Judith Schaechter (born 1961) has explored and pushed the limits of the stained-glass medium for more than three decades with her striking stained-glass panels that fuse the medieval with the boldly contemporary. Her singular, subversive, and masterful approach has altered the landscape of contemporary American art. In this first survey and major scholarly assessment of this groundbreaking artist’s 37-year career, The Path to Paradise provides an in-depth scholarly assessment of the artist’s critical contributions to the history and intersection of contemporary art, stained glass and craft through 45 glass panels and a selection of related drawings and process materials.

Schaechter’s genius lies in her unorthodox application of the centuries-old craft tradition of stained glass, most often associated with the glowing saints and stories of Christianity. With a sharp wit and unyielding focus, Schaechter redefines the medium by sandblasting, filing, engraving and painting her unruly modern women onto multiple layers of colorful flash glass. She embraces the inherent contradictions of her work, gleefully melding the opposing currents of high and low, beauty and gore, sacred and profane, and transcendence and defeat. Dark narratives feature her favorite subjects, “sex and death, with romance and violence the obvious runners up.”

The exhibition is organized by the Memorial Art Gallery of the University of Rochester and is sponsored by 2020 Exhibition Program Sponsors Taylor Cadillac and ProMedica, with additional support from the Ohio Arts Council, TMA Ambassadors, Art Alliance for Contemporary Glass and the Arthur Vining Davis Foundation. Free admission.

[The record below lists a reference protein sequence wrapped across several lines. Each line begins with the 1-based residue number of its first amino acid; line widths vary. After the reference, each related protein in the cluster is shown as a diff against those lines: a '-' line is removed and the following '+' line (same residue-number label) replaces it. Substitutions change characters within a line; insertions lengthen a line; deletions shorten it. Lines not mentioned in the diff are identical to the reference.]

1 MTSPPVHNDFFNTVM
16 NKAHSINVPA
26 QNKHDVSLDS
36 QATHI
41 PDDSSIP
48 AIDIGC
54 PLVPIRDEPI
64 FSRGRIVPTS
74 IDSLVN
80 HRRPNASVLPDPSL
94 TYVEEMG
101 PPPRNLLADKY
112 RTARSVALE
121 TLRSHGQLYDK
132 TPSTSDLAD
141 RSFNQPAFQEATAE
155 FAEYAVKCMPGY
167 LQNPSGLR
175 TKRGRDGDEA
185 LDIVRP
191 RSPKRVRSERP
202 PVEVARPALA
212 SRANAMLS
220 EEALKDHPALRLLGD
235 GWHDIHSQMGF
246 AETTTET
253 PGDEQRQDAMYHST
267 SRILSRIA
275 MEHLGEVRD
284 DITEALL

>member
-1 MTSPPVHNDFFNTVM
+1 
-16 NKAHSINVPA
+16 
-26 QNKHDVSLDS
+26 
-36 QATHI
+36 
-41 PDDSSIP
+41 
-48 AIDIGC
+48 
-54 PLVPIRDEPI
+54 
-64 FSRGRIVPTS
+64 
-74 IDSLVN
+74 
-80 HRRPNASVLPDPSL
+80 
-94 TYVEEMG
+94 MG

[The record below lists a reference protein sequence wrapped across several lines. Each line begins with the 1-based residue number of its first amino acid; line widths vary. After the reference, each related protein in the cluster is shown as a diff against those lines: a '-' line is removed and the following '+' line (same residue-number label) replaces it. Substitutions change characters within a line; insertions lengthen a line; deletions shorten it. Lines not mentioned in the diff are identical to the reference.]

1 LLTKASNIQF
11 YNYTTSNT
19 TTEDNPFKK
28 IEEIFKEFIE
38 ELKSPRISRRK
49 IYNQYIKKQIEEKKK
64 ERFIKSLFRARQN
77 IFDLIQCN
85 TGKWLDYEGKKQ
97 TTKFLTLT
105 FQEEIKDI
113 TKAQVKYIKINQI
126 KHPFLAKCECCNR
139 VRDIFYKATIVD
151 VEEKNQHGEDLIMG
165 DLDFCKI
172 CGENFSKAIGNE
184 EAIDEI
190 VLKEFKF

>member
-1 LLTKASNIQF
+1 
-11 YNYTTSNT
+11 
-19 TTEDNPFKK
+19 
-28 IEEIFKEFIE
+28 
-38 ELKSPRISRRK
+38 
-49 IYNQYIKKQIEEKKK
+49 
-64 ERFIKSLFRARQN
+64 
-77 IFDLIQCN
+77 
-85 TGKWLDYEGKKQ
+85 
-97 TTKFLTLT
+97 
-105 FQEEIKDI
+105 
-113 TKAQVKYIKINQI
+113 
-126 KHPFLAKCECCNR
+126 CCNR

Luminous Visions: Phillip K. Smith III and Light Across the Collection

Oct. 17, 2020-April 4, 2021
California-based artist Phillip K. Smith III creates light-based installations that explore the relationships between light, color, space and form. His work Flat Torus 4, recently acquired by the Toledo Museum of Art, is one of a series of nine torus-shaped works in which the artist creates a digital display of colored light (a torus is a three-dimensional geometrical form shaped somewhat like a donut). Using computer software and LED lights on a translucent acrylic support, Smith choreographs the precise color, brightness and pace of change seen within the work. The artist describes these color-shifting installations as highly specific three-dimensional canvases that he “paints” with light over time. The effect is a mesmerizing display of gradually transforming and undulating rings of colored light.